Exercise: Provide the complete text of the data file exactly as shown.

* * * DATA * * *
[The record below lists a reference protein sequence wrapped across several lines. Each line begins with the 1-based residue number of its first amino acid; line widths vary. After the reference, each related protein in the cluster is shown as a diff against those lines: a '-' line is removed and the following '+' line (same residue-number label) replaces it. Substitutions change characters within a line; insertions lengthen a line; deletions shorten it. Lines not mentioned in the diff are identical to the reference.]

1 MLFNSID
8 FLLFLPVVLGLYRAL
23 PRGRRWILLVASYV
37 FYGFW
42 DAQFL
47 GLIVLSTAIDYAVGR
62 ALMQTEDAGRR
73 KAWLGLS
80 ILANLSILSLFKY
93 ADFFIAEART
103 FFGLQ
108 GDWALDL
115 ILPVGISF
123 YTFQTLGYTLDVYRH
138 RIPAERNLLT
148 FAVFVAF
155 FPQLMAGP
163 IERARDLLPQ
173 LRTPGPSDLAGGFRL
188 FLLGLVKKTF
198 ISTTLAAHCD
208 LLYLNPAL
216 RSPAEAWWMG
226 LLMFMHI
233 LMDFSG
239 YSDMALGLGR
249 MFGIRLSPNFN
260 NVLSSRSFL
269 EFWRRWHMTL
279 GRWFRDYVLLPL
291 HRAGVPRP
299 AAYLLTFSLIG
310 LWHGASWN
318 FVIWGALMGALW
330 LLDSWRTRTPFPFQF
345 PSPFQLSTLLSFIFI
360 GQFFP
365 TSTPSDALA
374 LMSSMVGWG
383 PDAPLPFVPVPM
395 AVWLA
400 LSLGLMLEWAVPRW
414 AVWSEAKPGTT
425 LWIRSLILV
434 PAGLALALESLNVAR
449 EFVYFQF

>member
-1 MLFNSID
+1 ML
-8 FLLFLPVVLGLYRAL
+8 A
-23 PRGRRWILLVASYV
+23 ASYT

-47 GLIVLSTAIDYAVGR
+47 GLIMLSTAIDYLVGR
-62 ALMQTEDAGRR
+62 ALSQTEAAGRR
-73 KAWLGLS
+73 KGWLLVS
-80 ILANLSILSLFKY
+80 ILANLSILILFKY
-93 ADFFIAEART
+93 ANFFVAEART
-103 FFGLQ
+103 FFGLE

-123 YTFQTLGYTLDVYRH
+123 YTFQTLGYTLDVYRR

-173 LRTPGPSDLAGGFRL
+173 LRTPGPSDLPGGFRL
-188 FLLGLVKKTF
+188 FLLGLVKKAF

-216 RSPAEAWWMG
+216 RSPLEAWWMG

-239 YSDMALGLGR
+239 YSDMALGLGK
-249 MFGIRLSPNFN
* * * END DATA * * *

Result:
[The record below lists a reference protein sequence wrapped across several lines. Each line begins with the 1-based residue number of its first amino acid; line widths vary. After the reference, each related protein in the cluster is shown as a diff against those lines: a '-' line is removed and the following '+' line (same residue-number label) replaces it. Substitutions change characters within a line; insertions lengthen a line; deletions shorten it. Lines not mentioned in the diff are identical to the reference.]

1 MLFNSID
8 FLLFLPVVLGLYRAL
23 PRGRRWILLVASYV
37 FYGFW
42 DAQFL
47 GLIVLSTAIDYAVGR
62 ALMQTEDAGRR
73 KAWLGLS
80 ILANLSILSLFKY
93 ADFFIAEART
103 FFGLQ
108 GDWALDL
115 ILPVGISF
123 YTFQTLGYTLDVYRH
138 RIPAERNLLT
148 FAVFVAF
155 FPQLMAGP
163 IERARDLLPQ
173 LRTPGPSDLAGGFRL
188 FLLGLVKKTF
198 ISTTLAAHCD
208 LLYLNPAL
216 RSPAEAWWMG
226 LLMFMHI
233 LMDFSG
239 YSDMALGLGR
249 MFGIRLSPNFN
260 NVLSSRSFL
269 EFWRRWHMTL
279 GRWFRDYVLLPL
291 HRAGVPRP
299 AAYLLTFSLIG
310 LWHGASWN
318 FVIWGALMGALW
330 LLDSWRTRTPFPFQF
345 PSPFQLSTLLSFIFI
360 GQFFP
365 TSTPSDALA
374 LMSSMVGWG
383 PDAPLPFVPVPM
395 AVWLA
400 LSLGLMLEWAVPRW
414 AVWSEAKPGTT
425 LWIRSLILV
434 PAGLALALESLNVAR
449 EFVYFQF

>member
-1 MLFNSID
+1 ML
-8 FLLFLPVVLGLYRAL
+8 A
-23 PRGRRWILLVASYV
+23 ASYT

-47 GLIVLSTAIDYAVGR
+47 GLIMLSTAIDYLVGR
-62 ALMQTEDAGRR
+62 ALSQTEAAGRR
-73 KAWLGLS
+73 KGWLLVS
-80 ILANLSILSLFKY
+80 ILANLSILILFKY
-93 ADFFIAEART
+93 ANFFVAEART
-103 FFGLQ
+103 FFGLE

-123 YTFQTLGYTLDVYRH
+123 YTFQTLGYTLDVYRR

-173 LRTPGPSDLAGGFRL
+173 LRTPGPSDLPGGFRL
-188 FLLGLVKKTF
+188 FLLGLVKKAF

-216 RSPAEAWWMG
+216 RSPLEAWWMG

-239 YSDMALGLGR
+239 YSDMALGLGK
-249 MFGIRLSPNFN